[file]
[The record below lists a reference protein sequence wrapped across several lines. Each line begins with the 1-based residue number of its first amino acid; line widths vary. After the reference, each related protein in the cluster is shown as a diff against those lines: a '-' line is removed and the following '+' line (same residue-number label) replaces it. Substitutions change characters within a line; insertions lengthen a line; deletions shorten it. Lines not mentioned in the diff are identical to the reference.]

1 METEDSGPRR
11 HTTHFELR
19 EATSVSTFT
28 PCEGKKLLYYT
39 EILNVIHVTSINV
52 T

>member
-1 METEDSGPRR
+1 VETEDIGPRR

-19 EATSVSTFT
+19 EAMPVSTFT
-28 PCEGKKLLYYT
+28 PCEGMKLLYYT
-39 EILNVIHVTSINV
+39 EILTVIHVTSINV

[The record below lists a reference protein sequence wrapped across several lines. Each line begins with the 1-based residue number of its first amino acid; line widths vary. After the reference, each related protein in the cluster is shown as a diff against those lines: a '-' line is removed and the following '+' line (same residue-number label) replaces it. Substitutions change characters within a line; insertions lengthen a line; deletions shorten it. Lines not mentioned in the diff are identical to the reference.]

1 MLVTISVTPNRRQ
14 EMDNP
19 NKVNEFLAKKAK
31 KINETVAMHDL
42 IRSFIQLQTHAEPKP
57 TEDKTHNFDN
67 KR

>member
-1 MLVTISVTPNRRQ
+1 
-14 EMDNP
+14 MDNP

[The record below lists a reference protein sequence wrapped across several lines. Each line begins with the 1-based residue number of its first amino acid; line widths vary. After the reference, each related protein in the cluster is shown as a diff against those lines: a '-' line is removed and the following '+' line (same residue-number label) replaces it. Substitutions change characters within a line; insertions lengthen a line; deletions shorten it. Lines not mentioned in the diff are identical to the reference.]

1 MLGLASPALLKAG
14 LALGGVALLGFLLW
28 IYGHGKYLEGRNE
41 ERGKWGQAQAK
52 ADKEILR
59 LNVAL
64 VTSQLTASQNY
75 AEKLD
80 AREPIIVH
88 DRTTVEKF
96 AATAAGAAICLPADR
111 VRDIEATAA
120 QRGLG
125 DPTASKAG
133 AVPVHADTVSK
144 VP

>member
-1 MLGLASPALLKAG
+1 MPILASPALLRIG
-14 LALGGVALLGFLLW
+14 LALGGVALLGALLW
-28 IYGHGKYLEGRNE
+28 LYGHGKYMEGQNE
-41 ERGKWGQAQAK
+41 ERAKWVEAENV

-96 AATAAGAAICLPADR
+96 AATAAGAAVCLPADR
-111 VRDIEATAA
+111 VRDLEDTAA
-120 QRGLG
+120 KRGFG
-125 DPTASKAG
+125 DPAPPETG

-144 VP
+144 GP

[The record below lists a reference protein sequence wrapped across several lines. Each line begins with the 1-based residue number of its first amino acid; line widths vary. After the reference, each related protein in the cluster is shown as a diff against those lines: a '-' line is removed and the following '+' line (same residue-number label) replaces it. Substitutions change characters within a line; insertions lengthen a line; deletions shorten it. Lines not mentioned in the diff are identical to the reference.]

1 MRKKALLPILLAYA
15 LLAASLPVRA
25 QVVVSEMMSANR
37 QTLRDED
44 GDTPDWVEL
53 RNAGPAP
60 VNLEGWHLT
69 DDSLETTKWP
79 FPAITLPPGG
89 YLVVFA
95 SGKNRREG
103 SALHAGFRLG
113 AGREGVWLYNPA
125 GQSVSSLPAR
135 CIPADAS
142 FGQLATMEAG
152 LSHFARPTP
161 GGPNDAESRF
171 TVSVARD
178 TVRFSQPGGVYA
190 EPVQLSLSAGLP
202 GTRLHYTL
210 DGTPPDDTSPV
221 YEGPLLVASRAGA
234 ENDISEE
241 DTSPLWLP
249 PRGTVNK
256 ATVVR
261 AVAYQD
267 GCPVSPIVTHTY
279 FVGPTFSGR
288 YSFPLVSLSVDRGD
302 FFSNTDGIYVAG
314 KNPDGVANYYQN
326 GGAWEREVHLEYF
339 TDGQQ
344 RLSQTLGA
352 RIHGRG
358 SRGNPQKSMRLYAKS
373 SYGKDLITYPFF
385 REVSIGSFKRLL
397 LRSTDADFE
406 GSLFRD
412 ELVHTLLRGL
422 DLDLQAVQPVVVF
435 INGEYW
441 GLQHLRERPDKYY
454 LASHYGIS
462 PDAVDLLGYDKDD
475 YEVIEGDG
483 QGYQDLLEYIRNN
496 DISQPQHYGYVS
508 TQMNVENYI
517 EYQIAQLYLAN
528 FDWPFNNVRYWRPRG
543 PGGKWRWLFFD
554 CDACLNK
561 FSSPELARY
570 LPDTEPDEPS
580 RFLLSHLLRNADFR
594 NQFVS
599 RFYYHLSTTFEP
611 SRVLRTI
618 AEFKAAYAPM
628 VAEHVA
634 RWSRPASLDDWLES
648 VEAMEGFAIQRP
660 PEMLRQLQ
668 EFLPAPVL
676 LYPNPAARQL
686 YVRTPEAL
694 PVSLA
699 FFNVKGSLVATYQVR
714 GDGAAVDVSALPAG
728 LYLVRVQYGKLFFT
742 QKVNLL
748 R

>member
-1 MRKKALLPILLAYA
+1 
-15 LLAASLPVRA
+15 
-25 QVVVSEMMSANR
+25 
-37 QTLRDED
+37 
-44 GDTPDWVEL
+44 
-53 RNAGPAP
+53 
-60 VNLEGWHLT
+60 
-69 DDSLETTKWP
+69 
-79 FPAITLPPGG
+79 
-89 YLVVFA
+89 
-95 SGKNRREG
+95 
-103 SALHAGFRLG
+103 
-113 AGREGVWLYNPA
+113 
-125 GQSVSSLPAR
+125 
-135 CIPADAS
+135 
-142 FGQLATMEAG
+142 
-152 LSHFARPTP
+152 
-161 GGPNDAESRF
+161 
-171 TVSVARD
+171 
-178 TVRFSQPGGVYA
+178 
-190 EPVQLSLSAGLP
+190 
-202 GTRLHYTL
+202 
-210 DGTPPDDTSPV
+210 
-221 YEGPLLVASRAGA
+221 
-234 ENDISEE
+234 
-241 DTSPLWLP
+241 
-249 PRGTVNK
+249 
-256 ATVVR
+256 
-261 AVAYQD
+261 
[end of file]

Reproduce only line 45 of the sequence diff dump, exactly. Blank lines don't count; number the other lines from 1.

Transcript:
133 AVPVHADTVSK